An 11 year-old’s perspective on World War II in Raumati
By Maurice Perry
My family have very vivid memories of the Marines during World War 11. We had a beach house at Raumati South, overlooking what was McKenzie’s farm, commandeered by the Government as a training ground for the Marines. I was 11 years old at the time and spent many weekends and school holidays following the yanks around while they were on manoeuvres.
After the war in the Pacific started, the government took over farms between Paekakariki and Raumati South to build three large camps: Paekakariki, just north of the town and camps McKay and Russell built either side of the road at MacKay’s crossing. McKenzie’s farm house was used as accommodation for American officers.
By late in 1942 over 15,000 Marines had moved into the area. Their jeeps, trucks, armoured cars, and tanks were a very familiar sight on our roads. Another vehicle, unknown to us before, was the station wagon - often built with wooden side panels and doors and used for officer transport.
One dinner-time, a loud rumbling noise coming from the hills to the east of Dell Road aroused our curiosity and we had our first-ever sighting of military tanks moving about over the farmland. Throughout the following year the sight and sound of tanks became very familiar and offered great entertainment for us locals.
Armoured cars and Jeeps were frequently involved in these manoeuvres. The Marines often set up overnight camps in a park or amongst the trees off Dell or Tennis Court Roads. They often strung phone wires on our power poles and used their field telephones between the different units. In those days, radios were far larger and heavier than today.
Mrs Mitchell, who ran the shop in Poplar Avenue opposite the present shops, made and sold fruit cake, which the marines were partial to and they often asked us to buy them cake and ice-creams. Our two-wheeled cart was used for collecting scrap metal and carting the items we had bought for them at the shop. Meals for the troops came in “the chow wagon”, usually a Jeep towing a trailer from one of their camps.
Once, when they were trying to modify the caterpillar tracks of a tank by fitting extra growsers, it lost traction on the hillside and rolled into a shallow pond injuring two of the crew. They climbed out through the turret but the tank was well stuck. A radio call back to Camp McKay saw a large bulldozer sent up the beach on a rescue mission.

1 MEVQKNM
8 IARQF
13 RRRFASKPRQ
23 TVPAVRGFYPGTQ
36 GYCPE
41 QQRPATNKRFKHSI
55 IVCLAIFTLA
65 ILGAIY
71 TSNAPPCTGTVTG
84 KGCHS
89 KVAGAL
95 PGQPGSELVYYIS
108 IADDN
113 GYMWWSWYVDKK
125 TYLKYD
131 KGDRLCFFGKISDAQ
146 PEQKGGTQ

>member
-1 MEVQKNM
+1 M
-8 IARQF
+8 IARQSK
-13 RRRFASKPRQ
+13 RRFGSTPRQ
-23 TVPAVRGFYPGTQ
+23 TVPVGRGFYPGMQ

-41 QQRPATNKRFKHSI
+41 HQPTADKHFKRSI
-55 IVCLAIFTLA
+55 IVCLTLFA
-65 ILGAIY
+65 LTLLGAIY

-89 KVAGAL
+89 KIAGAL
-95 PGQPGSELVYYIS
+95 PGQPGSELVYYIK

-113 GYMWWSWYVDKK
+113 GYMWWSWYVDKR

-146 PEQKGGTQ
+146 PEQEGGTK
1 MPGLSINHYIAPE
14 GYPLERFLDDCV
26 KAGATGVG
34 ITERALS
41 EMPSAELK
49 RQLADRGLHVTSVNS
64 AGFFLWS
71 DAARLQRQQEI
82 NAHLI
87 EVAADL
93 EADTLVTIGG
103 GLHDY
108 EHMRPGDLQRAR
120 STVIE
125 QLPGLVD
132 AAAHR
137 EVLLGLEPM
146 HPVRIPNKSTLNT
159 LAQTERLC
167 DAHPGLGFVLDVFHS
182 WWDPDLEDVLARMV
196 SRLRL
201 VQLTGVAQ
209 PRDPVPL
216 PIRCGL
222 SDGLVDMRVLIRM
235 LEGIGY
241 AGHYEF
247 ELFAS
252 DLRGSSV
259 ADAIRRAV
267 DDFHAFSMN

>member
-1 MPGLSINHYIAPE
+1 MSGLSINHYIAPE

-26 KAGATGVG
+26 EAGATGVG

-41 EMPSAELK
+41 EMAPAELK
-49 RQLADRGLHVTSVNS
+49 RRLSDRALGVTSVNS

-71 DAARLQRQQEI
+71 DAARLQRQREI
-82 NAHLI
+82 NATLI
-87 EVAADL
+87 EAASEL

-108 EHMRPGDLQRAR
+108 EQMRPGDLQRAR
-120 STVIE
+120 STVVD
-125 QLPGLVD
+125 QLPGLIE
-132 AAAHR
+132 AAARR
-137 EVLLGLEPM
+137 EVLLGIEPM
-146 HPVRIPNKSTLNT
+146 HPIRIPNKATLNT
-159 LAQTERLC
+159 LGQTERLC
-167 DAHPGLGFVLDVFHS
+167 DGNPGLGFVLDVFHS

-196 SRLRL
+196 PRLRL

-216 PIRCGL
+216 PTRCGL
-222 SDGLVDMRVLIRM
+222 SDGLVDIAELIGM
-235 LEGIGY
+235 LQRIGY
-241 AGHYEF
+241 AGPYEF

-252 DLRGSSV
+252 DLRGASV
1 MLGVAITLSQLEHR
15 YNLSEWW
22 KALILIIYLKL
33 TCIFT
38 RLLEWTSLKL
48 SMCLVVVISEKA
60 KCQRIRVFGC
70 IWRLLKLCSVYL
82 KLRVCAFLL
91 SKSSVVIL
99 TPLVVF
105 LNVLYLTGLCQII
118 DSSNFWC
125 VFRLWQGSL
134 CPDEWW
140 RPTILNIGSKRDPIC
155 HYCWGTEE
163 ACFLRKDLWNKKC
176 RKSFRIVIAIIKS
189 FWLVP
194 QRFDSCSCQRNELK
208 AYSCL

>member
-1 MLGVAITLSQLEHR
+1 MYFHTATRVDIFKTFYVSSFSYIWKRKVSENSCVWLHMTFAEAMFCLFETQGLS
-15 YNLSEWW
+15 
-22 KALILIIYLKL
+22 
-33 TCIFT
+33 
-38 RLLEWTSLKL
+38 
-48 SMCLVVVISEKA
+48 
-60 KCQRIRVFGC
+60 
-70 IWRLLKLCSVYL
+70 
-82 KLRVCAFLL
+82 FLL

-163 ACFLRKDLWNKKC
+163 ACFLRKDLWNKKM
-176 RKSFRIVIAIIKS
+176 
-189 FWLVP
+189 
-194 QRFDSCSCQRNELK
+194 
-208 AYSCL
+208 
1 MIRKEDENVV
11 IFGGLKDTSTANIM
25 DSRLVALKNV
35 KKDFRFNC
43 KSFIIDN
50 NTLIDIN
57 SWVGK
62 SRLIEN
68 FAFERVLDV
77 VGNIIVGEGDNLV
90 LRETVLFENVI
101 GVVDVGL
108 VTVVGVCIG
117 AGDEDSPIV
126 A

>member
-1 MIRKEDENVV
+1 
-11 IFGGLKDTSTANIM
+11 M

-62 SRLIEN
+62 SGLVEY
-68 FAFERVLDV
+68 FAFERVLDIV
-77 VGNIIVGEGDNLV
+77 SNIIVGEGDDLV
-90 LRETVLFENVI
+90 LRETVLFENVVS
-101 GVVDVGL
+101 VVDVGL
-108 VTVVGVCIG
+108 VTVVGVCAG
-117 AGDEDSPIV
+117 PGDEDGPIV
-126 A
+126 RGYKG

Inflatable landing craft, powered by Evinrude outboard motors, were often used for landing practices, which were frequently in the sand hills where Hyde’s Cutting meets the beach. On one occasion a wave capsized a boat and some Marines were drowned. This cast an atmosphere of gloom for some time, with everyone feeling great sympathy for the families and survivors.
Marines were taken into many of our homes for meals or an evening in a family environment. Throughout 1942 and 1943 their presence touched nearly every family in the district.
We made good pocket money collecting solid brass cartridge cases from their rifles and machine guns, and mortar bomb tail-fins which we sold as scrap metal. Small tins of instant coffee, that formed part of their field ration packs, were also left lying all over the paddocks. We collected them giving them to our parents as their first introduction to instant coffee. American cigarettes; Lucky-strike, Camel, etc. were in plentiful supply and were handed out with great generosity to local families. Many families received gifts like clothing, silk stockings, or U.S.M.C. badges.
Because of the invasion threat we were prohibited from having lights showing out to sea. Waterfront houses had to have all west facing windows blacked out. Occasionally, the ranger on Kapiti Island would radio Paraparaumu that a light was showing and an E.P.S. person would be sent to remedy the problem.
All cars had their headlights permanently dipped for the same reason. Military vehicles had theirs shielded to give just a narrow beam of light. On the north side of the Pukerua Bay Hill Road, a tank trap was built to hinder the movement of enemy vehicles should they land in the area and try to drive south. The inland part of that structure remains today.
The sounds of rifle fire, machine-gun fire and mortar bomb explosions were all familiar to us in those days, likewise the sight of fox holes dug into the paddocks, with camouflage netting over the top. From MacKay’s Crossing north and all along Poplar Avenue there were signs announcing: WARNING - GUNFIRE AT ANY TIME! - KEEP OUT - U.S.M.C.
Once, we were walking down Waterfall Gully Road and passed a troop of Marines walking up hill. We had noticed the odd machine-gun nest, mortar set-up, or communication post being established amongst the trees as we walked. The troop going uphill, were on an observation exercise hoping to spot these. I’m sure we helped their exercise by telling them where we’d spotted each one.
Another time, while on a picnic at the Whareroa stream, we were entertained by tracer machine gun fire overhead landing in the sea - surely the best addition to a family picnic one could hope for! Before long, an officer came running along the beach shouting “you’re in the firing range- GET OUT!” Reluctantly but hurriedly gathered our gear and headed north.
One weekend in 1943 we drove to Raumati but all was empty and quiet at the camps. The U.S. Marines had sailed from Wellington to the Pacific Islands to engage in the war they had been training for. The place seemed very different with no jeeps, tanks or trucks, no sound of gunfire, no Americans to buy Mrs Mitchell’s fruit cake and certainly fewer people around.